It's that time of the season where I run the very serious risk of dehydration due to excessive loss of fluid through sweat and log an insane number of miles traveled between The Hill and D-Town all in the name of giving our daughters the opportunity to learn how not to drown. Monday morning brought violent storms, excessive heat index warnings, and the beginning of another round of swim lessons.
We like to make sure we have a solid handle on things around here before moving on to bigger and better things, thus the girls were enrolled in levels two and three for the second year in a row. Although Shortcake is clearly placed appropriately for her swimming (in)abilities, I believe Punkin could have handled an upgrade in swimming instruction. Since she's not exactly known for her expert listening skills in large group situations, I didn't think it would hurt to give her one more year of small group (or, as it appears to be the case this year, individual) lessons.
Here's the quick rundown. Shortcake, despite her best efforts, still struggles with swimming. I think it's a combination of poor endurance, a lack of understanding of proper breathing technique, and the inability to coordinate her arms and legs in a fluid motion. The fact that she won't stop plugging her nose during a good 80% of water based activity (particularly bobbing, jumping off the side or diving board, front crawl, forward glide, and back float) does not help the cause. Fear and a general lack of confidence is her worst enemy.
It was this same fear that literally paralyzed her atop the high dive at the end of lessons. After jumping off the low dive with complete confidence twice, I suddenly watched her as she strutted over to the high dive. We had a very brief conversation about how the high dive is a completely different beast, but she could not be deterred. She was on a mission and that mission was showing the high dive who was boss. All was good in the hood until she reached the point where the guard rails end. Understandably, that final short walk to the end of the board is intimating and although she made it another two feet or so toward the edge she couldn't make herself go any farther. There were tears (hysterics is probably a more appropriate term), encouraging words from her family and instructors, and finally a mini-rescue from another lifeguard. I was very proud of her for even attempting the task, but she's pretty sure she won't be trying that again any time soon. After a little pep talk last night before bed I definitely saw some progress this morning. She still rocks a mean back crawl, and as demonstrated at the lake over the holiday weekend can navigate her way around a raft like it's her job, so I have high hopes that she'll enjoy a long life of leisure based swimming activities so long as a proficient swimmer is nearby in case of a dire emergency.
Punkin, on the other hand, in just the first half of summer has shown vast improvement in her swimming abilities. That being said, she's a long way from being a proficient swimmer (my definition of proficient being she can be in the water largely unsupervised while I either read a book, nap, or engage in intense conversation regarding the latest reality or court TV drama with fellow moms), but I definitely see progress. Where her sister is saddled by fear, Punkin is approaching life in the water with a fearless attitude. In yet another moment that classically defines Punkin's personality and approach to life, when asked if she knew how to jump off the side she sweetly responded with a quiet "yes". The lifeguard positioned herself no more than two feet out from Punkin's location and then counted down with a very supportive and clueless "One . . . two . . . three . . . " which was followed immediately by a scream of "CANNONBALL" and accompanying giant splash from Punkin. Her instructor looked as though she was significantly less amused by this performance; I found it hilarious.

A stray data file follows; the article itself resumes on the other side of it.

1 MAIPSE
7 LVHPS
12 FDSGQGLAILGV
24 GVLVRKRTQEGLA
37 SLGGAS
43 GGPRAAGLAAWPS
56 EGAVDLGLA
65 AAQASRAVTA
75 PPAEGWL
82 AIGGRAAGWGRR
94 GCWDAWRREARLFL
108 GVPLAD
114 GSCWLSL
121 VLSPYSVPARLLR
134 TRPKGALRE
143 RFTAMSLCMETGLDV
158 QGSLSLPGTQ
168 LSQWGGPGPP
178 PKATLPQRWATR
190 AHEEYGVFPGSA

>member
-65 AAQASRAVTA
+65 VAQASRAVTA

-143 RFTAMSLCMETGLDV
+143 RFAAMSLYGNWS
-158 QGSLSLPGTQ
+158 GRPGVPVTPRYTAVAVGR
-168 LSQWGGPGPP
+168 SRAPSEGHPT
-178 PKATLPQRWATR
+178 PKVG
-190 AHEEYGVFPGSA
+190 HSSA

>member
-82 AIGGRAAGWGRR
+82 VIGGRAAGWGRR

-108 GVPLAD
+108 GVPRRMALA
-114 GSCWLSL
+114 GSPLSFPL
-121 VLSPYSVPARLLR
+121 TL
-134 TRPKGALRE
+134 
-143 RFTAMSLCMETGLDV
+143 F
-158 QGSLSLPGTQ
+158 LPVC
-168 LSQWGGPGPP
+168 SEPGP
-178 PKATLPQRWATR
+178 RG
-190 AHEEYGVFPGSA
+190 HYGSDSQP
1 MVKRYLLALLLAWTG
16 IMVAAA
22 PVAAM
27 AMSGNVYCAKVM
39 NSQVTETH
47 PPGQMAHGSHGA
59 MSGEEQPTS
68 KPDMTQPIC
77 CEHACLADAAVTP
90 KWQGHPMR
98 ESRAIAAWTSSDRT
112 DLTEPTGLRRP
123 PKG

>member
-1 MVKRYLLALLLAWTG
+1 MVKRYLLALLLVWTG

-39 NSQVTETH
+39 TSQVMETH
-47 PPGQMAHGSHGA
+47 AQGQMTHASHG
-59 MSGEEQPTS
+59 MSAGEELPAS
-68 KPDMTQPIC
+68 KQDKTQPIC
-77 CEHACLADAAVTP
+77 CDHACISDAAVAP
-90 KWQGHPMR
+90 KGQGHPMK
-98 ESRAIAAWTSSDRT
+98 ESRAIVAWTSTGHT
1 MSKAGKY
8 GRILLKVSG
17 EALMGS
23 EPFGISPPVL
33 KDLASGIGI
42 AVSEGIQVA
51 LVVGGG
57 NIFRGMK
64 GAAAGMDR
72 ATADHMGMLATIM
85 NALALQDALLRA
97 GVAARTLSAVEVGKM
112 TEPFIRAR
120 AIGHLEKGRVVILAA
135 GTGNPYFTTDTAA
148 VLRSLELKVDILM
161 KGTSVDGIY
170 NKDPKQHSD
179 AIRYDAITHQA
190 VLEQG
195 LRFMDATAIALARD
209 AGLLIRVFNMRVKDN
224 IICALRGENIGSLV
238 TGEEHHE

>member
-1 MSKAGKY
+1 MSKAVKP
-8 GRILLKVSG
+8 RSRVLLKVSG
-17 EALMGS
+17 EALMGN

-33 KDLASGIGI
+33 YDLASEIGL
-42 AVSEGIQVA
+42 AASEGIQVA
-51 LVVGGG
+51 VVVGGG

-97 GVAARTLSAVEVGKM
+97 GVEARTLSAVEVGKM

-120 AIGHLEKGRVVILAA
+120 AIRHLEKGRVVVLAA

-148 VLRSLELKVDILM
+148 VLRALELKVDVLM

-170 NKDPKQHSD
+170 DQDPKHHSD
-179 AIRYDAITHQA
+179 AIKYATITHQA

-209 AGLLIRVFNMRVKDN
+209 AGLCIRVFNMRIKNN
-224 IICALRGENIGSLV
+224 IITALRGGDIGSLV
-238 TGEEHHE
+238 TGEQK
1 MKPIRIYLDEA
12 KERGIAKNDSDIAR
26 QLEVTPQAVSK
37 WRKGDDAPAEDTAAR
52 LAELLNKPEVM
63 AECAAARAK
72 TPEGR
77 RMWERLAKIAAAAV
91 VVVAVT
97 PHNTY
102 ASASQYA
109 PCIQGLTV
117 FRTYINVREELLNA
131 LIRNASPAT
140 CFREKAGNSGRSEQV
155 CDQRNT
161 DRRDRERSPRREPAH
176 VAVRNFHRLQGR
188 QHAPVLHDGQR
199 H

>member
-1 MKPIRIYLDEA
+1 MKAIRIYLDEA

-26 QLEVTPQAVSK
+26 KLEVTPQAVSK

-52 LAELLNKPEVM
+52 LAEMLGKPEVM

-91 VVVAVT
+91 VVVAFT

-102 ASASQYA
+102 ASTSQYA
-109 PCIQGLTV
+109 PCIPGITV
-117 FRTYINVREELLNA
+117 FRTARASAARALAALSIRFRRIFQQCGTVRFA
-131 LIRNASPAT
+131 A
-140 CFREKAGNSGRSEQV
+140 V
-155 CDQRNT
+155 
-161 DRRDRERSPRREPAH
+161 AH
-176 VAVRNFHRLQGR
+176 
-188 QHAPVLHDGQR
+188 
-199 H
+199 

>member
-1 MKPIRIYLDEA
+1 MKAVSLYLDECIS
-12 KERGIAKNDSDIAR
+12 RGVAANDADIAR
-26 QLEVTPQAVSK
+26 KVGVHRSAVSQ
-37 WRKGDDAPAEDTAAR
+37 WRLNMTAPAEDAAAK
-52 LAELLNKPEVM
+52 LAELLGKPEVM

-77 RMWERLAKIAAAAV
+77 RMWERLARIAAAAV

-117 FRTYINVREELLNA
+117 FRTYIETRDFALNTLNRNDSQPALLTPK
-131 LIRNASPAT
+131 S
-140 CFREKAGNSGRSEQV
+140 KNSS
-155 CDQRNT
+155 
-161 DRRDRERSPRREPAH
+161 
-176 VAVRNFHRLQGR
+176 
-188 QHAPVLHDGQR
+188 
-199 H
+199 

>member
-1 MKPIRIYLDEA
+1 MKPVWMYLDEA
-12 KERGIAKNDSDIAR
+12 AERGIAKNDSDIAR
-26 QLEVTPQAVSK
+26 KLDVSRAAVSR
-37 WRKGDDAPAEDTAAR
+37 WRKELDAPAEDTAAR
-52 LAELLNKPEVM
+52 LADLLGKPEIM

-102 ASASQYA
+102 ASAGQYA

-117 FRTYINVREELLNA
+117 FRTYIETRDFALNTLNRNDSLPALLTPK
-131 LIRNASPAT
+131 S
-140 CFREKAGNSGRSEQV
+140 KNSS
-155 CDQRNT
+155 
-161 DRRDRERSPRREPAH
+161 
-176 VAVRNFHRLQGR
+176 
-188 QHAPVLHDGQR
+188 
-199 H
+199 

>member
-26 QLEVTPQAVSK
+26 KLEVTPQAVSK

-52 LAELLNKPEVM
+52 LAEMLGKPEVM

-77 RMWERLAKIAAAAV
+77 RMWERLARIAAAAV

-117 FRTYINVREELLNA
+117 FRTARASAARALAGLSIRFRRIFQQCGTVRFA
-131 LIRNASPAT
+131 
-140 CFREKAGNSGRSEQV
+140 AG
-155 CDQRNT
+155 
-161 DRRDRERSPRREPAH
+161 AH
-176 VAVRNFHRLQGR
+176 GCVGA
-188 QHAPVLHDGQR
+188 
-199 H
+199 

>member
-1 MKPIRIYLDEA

Going along with the fearless theme, Punkin was not to be deterred from conquering new things despite watching her sister suffer a breakdown of magnificent proportions on the high dive. One trip off the low dive was all she needed to pump her up for glory. She climb the steps, walked to the edge without hesitation, and jumped without pause at the count of three. As she does when she jumps off the dock, she soared through the air with arms extended, legs tucked, and body leaning forward. Having much farther to fall in this formation, the result was that she emerged from the surface of the water with a howl of pain having experienced her first high dive belly flop. Despite loads of praise from all surrounding her, Punkin firmly declared that she was "nevuh doing dat again". Not surprisingly, pencil jump techniques were hit hard during today's lesson.
What I do know is that despite any swimming shortcomings they may possess, I am incredibly grateful that they we are not faced with the panic stricken, don't-you-even-think-about-putting-me-in-this-water moments. That's a rough spot to be in for any parent, that time when you have to balance gentle compassion toward your child's fears with straight out throw-them-in-the-water-and-make-them-learn ruthlessness. Sink or swim, baby!